Tuition hike cancelled follows criticism

MK Michael Melchior: The Finance Ministry's recommendations must be 'a bad joke.'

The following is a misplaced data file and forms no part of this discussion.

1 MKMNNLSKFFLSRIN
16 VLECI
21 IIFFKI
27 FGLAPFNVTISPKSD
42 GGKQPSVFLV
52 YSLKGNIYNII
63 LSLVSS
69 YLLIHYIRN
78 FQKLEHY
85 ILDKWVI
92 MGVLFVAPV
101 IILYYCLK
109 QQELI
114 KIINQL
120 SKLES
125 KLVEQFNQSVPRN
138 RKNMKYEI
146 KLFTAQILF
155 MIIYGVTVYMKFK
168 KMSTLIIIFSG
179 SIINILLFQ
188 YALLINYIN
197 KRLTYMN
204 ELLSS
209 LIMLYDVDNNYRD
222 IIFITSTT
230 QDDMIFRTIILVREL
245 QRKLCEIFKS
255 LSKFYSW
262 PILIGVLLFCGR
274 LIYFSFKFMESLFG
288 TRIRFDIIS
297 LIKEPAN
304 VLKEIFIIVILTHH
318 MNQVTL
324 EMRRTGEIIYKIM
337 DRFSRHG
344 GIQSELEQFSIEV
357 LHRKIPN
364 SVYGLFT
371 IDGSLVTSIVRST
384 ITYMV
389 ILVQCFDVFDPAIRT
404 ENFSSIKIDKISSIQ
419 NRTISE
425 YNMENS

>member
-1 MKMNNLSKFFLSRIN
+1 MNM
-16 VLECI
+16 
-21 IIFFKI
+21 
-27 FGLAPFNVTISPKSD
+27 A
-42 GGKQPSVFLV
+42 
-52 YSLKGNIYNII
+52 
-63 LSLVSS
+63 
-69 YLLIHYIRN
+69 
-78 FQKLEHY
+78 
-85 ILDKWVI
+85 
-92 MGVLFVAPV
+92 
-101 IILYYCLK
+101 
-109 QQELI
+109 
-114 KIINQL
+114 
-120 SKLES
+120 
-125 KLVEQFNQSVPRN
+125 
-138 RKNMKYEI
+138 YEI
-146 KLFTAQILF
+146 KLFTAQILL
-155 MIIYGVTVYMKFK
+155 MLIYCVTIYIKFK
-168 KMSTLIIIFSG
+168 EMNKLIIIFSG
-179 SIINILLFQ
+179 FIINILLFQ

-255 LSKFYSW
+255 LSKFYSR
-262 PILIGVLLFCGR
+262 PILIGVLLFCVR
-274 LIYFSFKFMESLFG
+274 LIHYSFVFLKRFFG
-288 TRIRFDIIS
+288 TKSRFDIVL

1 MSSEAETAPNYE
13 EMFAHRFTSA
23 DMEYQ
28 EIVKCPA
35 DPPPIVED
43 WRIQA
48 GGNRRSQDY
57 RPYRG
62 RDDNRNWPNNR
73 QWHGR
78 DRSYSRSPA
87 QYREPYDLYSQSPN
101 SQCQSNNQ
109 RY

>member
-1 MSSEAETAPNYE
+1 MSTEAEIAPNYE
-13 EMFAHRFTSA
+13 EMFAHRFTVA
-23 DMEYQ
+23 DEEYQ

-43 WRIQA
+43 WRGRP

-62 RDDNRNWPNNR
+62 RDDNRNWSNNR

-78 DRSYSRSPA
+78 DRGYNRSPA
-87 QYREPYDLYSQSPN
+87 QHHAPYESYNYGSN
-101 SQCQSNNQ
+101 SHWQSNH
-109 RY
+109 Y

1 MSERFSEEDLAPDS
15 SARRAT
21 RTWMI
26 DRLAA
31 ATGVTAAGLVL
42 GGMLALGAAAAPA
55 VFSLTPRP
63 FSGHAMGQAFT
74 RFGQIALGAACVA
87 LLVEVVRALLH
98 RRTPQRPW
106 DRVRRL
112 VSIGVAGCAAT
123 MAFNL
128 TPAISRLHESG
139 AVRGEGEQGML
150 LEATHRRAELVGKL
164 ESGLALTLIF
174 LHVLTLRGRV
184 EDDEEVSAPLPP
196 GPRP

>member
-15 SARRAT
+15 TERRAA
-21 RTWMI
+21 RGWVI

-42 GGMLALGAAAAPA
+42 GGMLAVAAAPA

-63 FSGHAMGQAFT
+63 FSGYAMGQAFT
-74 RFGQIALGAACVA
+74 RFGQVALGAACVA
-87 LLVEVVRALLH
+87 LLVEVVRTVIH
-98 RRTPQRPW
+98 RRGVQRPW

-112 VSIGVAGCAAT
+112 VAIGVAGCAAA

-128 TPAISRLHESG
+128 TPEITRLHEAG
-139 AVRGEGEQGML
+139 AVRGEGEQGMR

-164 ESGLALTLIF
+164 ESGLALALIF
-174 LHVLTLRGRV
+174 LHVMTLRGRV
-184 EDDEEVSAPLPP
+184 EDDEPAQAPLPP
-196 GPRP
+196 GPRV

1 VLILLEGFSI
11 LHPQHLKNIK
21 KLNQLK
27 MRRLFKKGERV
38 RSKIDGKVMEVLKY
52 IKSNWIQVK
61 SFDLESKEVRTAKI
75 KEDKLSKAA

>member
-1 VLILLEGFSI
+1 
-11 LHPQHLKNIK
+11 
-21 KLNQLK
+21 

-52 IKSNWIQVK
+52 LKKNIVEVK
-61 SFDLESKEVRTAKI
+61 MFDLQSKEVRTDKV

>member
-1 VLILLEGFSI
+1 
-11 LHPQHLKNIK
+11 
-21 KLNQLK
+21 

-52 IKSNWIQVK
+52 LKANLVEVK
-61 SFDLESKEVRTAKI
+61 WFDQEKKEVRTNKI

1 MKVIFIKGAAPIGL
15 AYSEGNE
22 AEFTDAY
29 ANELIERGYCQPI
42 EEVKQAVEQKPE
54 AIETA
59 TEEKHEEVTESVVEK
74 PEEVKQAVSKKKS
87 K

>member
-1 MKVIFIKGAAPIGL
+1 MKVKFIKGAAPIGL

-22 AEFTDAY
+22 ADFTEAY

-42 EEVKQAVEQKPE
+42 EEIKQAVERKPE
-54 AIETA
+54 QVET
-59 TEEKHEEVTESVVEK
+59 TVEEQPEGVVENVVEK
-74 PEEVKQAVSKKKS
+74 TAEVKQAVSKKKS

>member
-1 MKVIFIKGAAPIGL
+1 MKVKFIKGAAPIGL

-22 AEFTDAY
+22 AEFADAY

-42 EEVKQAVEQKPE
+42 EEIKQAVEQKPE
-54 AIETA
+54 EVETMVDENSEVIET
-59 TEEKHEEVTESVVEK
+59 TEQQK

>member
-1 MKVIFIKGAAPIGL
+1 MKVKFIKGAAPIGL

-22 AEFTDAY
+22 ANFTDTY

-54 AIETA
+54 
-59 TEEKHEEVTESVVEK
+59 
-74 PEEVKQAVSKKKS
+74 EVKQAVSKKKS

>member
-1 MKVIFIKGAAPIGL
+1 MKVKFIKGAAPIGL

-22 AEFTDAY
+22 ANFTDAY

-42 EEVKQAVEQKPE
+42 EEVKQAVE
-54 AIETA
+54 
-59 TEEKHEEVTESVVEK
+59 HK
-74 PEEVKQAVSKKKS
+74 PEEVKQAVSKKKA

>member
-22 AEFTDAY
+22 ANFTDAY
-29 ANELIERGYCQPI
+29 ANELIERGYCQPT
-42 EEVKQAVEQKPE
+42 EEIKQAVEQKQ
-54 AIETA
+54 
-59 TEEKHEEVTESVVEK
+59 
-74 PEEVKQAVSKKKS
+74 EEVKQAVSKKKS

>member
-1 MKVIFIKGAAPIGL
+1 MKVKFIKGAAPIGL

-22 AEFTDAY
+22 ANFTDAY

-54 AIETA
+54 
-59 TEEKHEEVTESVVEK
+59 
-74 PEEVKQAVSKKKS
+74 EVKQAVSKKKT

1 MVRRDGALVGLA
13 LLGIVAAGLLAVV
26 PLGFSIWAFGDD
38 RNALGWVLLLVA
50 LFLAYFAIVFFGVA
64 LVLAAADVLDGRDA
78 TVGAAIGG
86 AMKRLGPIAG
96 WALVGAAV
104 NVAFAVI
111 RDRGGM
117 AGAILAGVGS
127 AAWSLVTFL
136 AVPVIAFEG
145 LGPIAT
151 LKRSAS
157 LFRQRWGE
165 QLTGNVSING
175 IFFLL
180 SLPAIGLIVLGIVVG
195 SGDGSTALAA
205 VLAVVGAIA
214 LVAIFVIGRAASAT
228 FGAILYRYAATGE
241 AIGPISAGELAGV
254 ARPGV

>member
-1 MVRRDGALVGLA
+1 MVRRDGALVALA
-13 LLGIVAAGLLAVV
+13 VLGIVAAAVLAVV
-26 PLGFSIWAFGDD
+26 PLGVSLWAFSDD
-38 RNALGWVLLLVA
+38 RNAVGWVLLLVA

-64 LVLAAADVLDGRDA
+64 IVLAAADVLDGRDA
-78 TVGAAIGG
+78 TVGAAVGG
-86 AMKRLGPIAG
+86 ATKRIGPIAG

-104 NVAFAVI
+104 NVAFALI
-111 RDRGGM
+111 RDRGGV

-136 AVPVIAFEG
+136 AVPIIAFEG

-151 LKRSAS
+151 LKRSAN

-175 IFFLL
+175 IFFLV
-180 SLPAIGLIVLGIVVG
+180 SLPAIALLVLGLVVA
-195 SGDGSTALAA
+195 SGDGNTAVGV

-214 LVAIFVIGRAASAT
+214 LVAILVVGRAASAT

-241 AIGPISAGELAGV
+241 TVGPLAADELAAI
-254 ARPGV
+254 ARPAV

Finance Minister Avraham Hirchson withdrew his proposed tuition hike on Monday evening following a chorus of protests that included senior cabinet ministers, MKs and student union heads. The Finance Ministry planned to raise university tuition by an astronomical 50 percent over four years in order to pay for the budget shortfall following the war in the North. In addition, ministry officials were reportedly contemplating severe cutbacks in welfare subsidies and grants for released soldiers, along with delaying the planned rise in minimum wage scheduled for June 2007. The leak of the contents of the Finance Ministry's latest Arrangements Bill was timed just before Hirchson's planned presentation of the bill on Monday afternoon. Following the political firestorm that ensued, however, the presentation was delayed. A Finance Ministry spokesman would not confirm that the tuition hikes were canceled, telling The Jerusalem Post only that they "were not on the government's table at this time." Following the revelation of the Finance Ministry's plans, Education Minister Yuli Tamir blasted Hirchson over the rise in tuition. "I was shocked to read in the press that your ministry recommends raising tuition at institutions of higher learning," Tamir wrote to Hirchson on Monday. She added that the plan was prepared "without coordination with me, and despite the fact that you know well that any such suggestion… hurts students and will severely restrict access to higher education." The student unions also threatened to strike at the opening of the academic year in late October. Student union leaders from Israel's colleges joined the National Student Union, which represents some 200,000 students from the public universities, in vowing that they would not let the Arrangements Bill pass if it harmed the weak sectors of society. MK Michael Melchior, the Meimad representative in the Labor Party and chairman of the Knesset Education Committee, joined the chorus of voices opposed to the cutbacks. "The Finance Ministry's recommendations must be a bad joke," the usually understated Melchior said, adding that the Education Committee recently decided to lower university tuition. "Among the Education Committee['s 15 members] there is agreement that another burden on students and increasing the socioeconomic gap is not what is needed at this time," he said.